If you drive a car or rely on others to drive you places, it is inevitable that your dog will need to ride in the car from time to time. Many owners are unaware of the many risks associated with dogs and car travel. Even a five minute car ride can be risky for you and your dog. Fortunately, there are several safety precautions you can take before you drive with your dog.
Keep Dogs Restrained
Many drivers allow their dogs to move freely about the car. Some even allow their dogs to ride in their laps. The distraction of a dog can easily take your attention away from driving, leading to an accident or, at the very least, a close call. Even if your dog is a perfect angel, an accident can still occur. If your dog is unrestrained, he can easily be thrown from the car (or thrown around the car). In addition, he my become a dangerous projectile, potentially injuring you or other drivers. Always keep your dog restrained with a car harness, crate or barrier. Never allow him to ride in the front seat, as he can be injured by air bags or thrown into the windshield.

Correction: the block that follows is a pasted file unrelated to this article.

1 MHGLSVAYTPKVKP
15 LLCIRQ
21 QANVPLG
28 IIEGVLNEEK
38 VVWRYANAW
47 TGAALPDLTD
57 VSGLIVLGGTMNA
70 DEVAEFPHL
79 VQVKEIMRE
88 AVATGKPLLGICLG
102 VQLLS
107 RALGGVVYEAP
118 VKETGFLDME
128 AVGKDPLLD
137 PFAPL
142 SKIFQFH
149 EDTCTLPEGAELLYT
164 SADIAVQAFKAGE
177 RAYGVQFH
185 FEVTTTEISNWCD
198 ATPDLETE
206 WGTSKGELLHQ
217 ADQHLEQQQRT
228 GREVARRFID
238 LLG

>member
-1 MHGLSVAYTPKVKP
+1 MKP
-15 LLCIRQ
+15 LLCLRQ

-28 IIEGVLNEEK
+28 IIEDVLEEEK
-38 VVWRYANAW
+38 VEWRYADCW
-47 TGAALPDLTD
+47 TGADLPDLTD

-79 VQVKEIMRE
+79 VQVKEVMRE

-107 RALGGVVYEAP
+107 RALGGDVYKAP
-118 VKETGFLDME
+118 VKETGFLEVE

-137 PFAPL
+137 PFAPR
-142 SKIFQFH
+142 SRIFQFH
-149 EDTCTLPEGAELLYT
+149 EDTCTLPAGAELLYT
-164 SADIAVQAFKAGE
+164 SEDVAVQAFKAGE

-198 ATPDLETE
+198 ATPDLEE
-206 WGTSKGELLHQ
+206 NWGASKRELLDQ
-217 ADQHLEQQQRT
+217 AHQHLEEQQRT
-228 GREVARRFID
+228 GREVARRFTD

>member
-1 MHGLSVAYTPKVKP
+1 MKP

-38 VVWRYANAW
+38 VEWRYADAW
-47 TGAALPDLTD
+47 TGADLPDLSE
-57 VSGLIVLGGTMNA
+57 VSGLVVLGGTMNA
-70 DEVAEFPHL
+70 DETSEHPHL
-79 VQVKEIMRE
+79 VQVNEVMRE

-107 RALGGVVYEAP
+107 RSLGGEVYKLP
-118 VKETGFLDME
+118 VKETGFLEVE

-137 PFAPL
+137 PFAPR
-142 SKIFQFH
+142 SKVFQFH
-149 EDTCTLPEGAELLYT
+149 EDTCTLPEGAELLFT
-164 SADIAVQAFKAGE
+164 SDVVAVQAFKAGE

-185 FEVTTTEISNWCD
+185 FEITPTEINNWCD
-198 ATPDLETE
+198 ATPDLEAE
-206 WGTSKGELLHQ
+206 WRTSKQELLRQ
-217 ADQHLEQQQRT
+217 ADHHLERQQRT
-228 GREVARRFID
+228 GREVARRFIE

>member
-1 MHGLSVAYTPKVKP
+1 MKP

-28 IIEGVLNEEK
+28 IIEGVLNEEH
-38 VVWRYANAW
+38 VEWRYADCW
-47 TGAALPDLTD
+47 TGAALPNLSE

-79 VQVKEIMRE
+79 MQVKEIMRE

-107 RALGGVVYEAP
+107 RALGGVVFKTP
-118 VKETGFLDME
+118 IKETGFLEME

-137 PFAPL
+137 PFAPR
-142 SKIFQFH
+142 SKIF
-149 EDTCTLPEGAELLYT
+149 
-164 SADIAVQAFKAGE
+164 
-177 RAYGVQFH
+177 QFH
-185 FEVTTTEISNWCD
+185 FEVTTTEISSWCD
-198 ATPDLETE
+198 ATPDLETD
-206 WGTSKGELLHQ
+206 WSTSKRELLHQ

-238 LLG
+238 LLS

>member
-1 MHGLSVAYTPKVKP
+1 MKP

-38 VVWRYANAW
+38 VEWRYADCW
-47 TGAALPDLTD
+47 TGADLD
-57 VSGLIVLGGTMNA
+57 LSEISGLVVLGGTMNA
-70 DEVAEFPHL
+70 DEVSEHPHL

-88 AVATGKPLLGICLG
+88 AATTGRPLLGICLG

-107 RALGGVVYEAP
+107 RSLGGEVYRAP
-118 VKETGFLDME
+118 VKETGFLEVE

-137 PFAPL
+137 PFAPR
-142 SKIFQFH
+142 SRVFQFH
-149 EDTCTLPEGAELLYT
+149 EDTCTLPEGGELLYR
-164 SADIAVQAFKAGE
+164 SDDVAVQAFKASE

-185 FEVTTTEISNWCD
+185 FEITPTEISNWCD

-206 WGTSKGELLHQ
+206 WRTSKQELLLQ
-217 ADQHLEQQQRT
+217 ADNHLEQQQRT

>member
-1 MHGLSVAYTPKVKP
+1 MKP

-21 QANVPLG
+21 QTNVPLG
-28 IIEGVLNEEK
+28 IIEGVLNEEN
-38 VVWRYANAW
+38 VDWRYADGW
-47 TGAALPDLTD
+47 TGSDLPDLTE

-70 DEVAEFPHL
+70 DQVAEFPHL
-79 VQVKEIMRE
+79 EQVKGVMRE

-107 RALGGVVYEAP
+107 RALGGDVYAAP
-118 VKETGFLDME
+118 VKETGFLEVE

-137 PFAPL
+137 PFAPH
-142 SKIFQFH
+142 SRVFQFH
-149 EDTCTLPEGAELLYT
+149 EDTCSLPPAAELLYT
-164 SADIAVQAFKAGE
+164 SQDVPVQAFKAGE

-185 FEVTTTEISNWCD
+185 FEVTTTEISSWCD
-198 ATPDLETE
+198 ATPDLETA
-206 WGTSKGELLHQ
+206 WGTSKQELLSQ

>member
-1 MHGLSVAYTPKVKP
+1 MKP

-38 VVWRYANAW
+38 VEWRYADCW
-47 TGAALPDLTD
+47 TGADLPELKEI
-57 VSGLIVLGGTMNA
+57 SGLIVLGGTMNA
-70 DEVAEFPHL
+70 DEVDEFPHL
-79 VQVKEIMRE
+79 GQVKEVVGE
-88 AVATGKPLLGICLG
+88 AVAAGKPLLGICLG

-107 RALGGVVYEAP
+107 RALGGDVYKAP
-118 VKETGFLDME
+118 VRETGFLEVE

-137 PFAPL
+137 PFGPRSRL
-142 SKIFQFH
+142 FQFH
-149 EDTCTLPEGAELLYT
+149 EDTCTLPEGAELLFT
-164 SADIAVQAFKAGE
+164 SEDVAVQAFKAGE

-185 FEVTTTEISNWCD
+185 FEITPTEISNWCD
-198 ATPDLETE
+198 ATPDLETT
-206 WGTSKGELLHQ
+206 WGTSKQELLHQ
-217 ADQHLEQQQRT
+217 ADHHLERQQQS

Avoid Leaving Dogs in Cars
In general, it is a good idea to refrain from leaving your dog alone in the car. The major reason for this is heat stoke. Even on a moderately warm day, a car can heat up to dangerous temperatures in a matter of minutes. This not only goes for cars in the sun, but for those in the shade as well, even with the windows open. In addition to the risk of heat stroke, a dog left alone in a car may become bored or anxious, leading to destructive behavior. The dog might ingest something harmful and/or injure himself. Finally, a dog left in the car is at risk for becoming lost or stolen. He may escape from the car on his own or be taken by a thief. Therefore, even on cooler days, it is best to avoid leaving your dog alone in the car.
Some Dogs Don't Like Car Rides
Many dogs love going for a ride in the car while others dread it. If your dog is the latter, you are in for trouble. Dogs may become fearful of cars for a variety of reasons. Some become carsick, others get anxious. These behaviors can lead to distractions for the driver. If your dog is not a fan of car rides, you will need to use extra caution when driving. For dogs who get car sick, avoid feeding a meal for several hours before a car ride and ask your vet about anti-nausea options. If your dog becomes fearful or anxious, a calming herb like Rescue Remedy (compare prices
) or a pressure vest like the Thundershirt
might help. For severe cases, your vet may need to prescribe a sedative. However, in many cases, the best way to handle this problem is through training and behavior modification.